What Will 2030 Be Like?
By Emili J. Blasco
Translated By Pedro Garcés
10 December 2012
Edited by Lauren Gerken
Spain - ABC - Original Article (Spanish)
For the first time, the middle class will be the most important economic and social sector in most countries worldwide (it will rise from 1,000 million up to 3,000 million, exceeding the impoverished population), which will help “substantially accelerate”* the power of the individual. This, along with the absence of a dominant hegemonic power — the U.S. will become the second economic power and, globally speaking, will be downgraded to “first among equals” — will lead to a wider diffusion of power, focused on “informal networks” and a new era of democratization. This is the horizon that has been drawn by a U.S. intelligence survey. Furthermore, it is said that an armed conflict between China and the U.S. will be “unlikely,” that the most troubled areas will be the Middle East and Southeast Asia (modernization will provoke more tension) and that new energy opportunities in many countries will move them away from the Russian market, which might weaken Russia and push it toward greater aggression.
The aim of “Global Trends 2030,” the survey carried out by the U.S. National Intelligence Council and presented today in Washington, is not to determine the exact path the world will take in 15 or 20 years. Its aim is to indicate some trends that will probably be followed — or even seen as risks — and to take into account different hypothetical scenarios. Coming from the U.S., it is striking how quietly this country has accepted that it will no longer have the predominant role.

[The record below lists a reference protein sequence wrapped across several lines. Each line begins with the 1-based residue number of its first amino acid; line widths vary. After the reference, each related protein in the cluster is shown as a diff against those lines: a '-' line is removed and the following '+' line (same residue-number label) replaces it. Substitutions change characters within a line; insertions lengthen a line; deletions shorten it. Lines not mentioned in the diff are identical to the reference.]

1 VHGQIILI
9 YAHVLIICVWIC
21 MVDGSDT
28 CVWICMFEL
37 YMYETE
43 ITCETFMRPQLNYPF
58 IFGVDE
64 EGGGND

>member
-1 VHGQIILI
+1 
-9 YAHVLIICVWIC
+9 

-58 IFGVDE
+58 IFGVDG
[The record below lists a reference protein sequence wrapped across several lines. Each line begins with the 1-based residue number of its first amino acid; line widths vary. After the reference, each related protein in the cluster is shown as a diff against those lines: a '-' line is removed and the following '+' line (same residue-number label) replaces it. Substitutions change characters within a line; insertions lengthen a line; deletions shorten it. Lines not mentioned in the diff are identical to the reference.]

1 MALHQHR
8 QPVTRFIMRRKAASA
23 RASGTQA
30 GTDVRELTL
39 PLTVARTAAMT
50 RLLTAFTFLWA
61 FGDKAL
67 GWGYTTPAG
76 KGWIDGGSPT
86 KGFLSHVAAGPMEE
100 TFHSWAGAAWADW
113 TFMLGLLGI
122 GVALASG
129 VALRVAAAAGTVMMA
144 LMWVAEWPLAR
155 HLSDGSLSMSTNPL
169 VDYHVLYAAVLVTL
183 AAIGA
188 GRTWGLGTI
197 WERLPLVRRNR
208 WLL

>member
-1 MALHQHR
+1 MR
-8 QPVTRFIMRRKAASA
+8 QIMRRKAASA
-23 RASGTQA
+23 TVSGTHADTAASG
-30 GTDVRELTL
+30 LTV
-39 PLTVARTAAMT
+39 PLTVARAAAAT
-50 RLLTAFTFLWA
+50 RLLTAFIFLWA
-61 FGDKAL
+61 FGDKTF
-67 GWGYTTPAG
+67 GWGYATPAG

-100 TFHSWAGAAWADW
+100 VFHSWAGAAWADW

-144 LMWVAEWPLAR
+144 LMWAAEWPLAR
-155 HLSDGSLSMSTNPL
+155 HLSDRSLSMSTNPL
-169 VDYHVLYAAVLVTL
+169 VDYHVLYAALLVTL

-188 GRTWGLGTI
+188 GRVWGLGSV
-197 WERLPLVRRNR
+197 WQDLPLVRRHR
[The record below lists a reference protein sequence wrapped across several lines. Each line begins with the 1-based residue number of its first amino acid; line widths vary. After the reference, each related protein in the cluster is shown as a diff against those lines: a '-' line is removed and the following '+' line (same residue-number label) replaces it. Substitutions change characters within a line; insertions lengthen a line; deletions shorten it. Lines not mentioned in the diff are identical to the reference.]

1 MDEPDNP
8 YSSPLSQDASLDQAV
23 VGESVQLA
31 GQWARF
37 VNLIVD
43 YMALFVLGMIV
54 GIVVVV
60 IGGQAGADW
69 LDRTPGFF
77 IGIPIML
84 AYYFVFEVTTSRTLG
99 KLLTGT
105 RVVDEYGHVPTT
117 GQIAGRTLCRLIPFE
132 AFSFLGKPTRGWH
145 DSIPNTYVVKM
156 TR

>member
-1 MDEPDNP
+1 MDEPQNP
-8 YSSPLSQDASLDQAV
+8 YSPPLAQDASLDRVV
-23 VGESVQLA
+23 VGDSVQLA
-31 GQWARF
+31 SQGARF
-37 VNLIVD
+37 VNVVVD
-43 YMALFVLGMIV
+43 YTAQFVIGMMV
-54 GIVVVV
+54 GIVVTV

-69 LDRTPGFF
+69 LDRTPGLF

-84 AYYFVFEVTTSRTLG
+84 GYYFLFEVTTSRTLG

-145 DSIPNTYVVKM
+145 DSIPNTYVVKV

1. In most developing areas around the world, the middle class will substantially spread both in absolute numbers and in percentage.
2. The power of individuals and small groups will have a flip side: It will allow them to have more individual access to “lethal and spoilt technologies” (precise attacks, cyber attacks and bio-terrorism) and, as a result, they will perpetrate large-scale violence, something of which only states were capable previously. In any case, “Islamic terrorism” will disappear by 2030.
3. Asia will leave behind both North America and Europe in terms of global power. China will surpass the U.S. as the biggest economy by 2030, although it will not take over the same hegemonic role that previously belonged to the U.S.
4. The aging population will be a problem not only in the West; in many other societies the young population will decrease too.
5. The urbanization process will spread. Africa will gradually replace Asia as the region with the biggest urban growth index. 6. The demand for food, water and energy will grow by approximately 35 percent, 40 percent and 50 percent respectively. It will be a risk for Africa and the Middle East, and China and India will also become vulnerable. 7. The U.S. will reach energy independence thanks to the development of “fracking.”
China: Democracy or Collapse
China will exceed the threshold of $15,000 in income of purchasing power parity in five years. According to the survey, this level is often considered to be “a turning point” for democracy. On the one hand, a democratic China might be more nationalist; on the other, an economically collapsed China would result in political instability, which would affect the global economy.
The U.S.: Peacemaker in Asia
The position of the U.S. in the world will be determined by the degree of success it has in helping to manage international crises, “typically the role of superpowers and, since 1945, what the international community expects from the U.S.” If the tensions that took place in Europe during the 19th century and the first half of the 20th century take place in Asia, the U.S. will be called on to act as “peacemaker” and guarantee regional stability.
* Editor's Note: This quote and all others, while accurately translated, could not be verified.
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